monochrome photo of woman

Apparently, writing about shrunken men is some sort of drug I need or my brain melts. I’m not worried. I’m not at all worried. I am writing a longer story about a giantess, so Undersquid FTW. Don’t read this at work.


14 thoughts on “Memento

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  1. Ooh, spicy. So very spicy. And dark, like a chilli dark chocolate, ha.

    How far ahead do you plan what happens to people in your stories? Or, how do you imagine this story to conclude? Because from what I could gather she’ll either break his will until he’s convinced he’s enjoying his current status or he’ll try to escape. Following which she’ll either crush him or shrink him smaller. So small he’ll never escape again for going outside at even more diminished stature would be suicidal. Or maybe she’ll shrink him further to crush him more easily.

    This goes without saying but I enjoyed the story.

    Liked by 1 person

    1. Thank you, Balore!

      So far I’ve done very little planning with my stories, and in this case there was no planning. I start writing, keep writing, and finish writing as though I’m reporting events I’m witnessing. That’s how it feels.

      Any conclusion you imagine is entirely possible. Thank you! I’m quite happy you enjoyed my story. : )


  2. Incredible. Frightening, a cautionary tale, nearly Puritanical in its lesson that the slightest misstep unfailingly results in damnation.

    There’s that extra element in the story, that extra glint off another facet to the gem. Beyond the “yay, I’m reading about a tiny man being surrounded in sex” and “yay, I’m reading about a horny giantess who gets a tiny man,” there’s that whiff of “why does she hate him.” She picked him out, she kidnapped him, and her expression is delight but her actions are that she hates him for her desires, the things she calls him, how she ridicules him for his former life, how ready she is to kill someone he loves.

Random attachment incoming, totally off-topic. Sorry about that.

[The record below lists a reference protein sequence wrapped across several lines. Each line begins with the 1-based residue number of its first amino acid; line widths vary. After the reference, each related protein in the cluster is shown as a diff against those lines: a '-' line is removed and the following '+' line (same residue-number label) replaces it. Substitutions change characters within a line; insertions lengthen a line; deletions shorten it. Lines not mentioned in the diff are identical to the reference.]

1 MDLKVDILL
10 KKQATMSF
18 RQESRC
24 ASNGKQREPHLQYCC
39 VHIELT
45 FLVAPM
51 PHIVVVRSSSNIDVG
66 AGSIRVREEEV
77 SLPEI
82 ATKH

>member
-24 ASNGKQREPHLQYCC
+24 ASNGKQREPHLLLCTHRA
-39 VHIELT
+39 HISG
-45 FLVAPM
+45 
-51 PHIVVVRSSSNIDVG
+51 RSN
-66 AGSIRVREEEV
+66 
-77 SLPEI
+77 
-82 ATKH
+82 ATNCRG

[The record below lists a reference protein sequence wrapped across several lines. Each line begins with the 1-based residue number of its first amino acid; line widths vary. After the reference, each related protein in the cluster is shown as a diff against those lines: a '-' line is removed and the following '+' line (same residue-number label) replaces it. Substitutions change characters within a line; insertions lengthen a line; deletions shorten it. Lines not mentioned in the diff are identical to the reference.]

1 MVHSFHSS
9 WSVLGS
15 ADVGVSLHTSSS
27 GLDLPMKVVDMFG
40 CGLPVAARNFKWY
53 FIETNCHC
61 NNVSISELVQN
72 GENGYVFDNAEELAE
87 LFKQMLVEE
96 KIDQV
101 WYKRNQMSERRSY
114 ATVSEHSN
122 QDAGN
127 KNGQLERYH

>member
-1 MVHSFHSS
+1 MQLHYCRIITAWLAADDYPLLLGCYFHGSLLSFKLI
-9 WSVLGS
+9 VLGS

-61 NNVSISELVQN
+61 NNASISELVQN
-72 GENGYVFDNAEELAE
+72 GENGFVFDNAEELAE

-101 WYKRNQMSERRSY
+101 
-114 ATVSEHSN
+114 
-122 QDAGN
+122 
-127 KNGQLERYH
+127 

This work is very sympathetic to the tiny man’s experience, very attentive to his reduced perspective. Even this circles back to the giantess’s desires, exulting in how miserable he feels, aggrieved over what was taken away from him by a moment’s lapse in judgment (why did he agree to meet her?), and then his own self-loathing as being engulfed in the most passionate, enthusiastic coitus causes his own body to betray him. Perhaps the first foot down his own slippery slope, no pun intended.

    Always so much emotion in these works. So little of the sexual mechanics described here, the sexual acts are implied by what the empty moments are like without them, and then the subsequent conditions to sex. It’s incredible, showing by contrast, implying by evidence. Powerful work, as always.

    Liked by 2 people

    1. Thank you! I wish I could say the slightest misstep couldn’t possible have this degree of horrifying consequences, but we know that’s not the case.

      She does hate him, in a way. She loves him too, but love and hate are just chemicals pushing and pulling in people’s brains.

      I like that we can’t possibly know what she might have done to his girlfriend. I like thinking that she only had the ability or the means to shrink him, and if his girlfriend had returned at that moment some trouble might have ensued, but not the deadly kind the woman described.

      He agreed to meet her because he was curious, “for the hell of it”, mindlessly. Maybe he never intended anything besides drinking a cup of coffee, but therein resides the slightest misstep.

      Thank you for this comment! Writing these things can leave me exhausted, the emotion I pour into them real and a workout to my heart and mind. Yes, so much emotion.

      Liked by 1 person

  3. Another wonderful slice of shrunken life hell. I love the snowflake imagery. I’m not certain about the science behind it, but your words made me believe it’s true. Bravo.

    Liked by 1 person

    1. It was an arts performance poster* placed on a stand at an outdoors cafe. The jazz quartet that played that night was leaving, and they didn’t need the poster advertisement any more. The character in my story liked the poster and bought it. It reminded him of that fun trip, and of every opportunity he’d taken during it.

      *based on a real poster I displayed in my living room for a long time.

      Liked by 1 person

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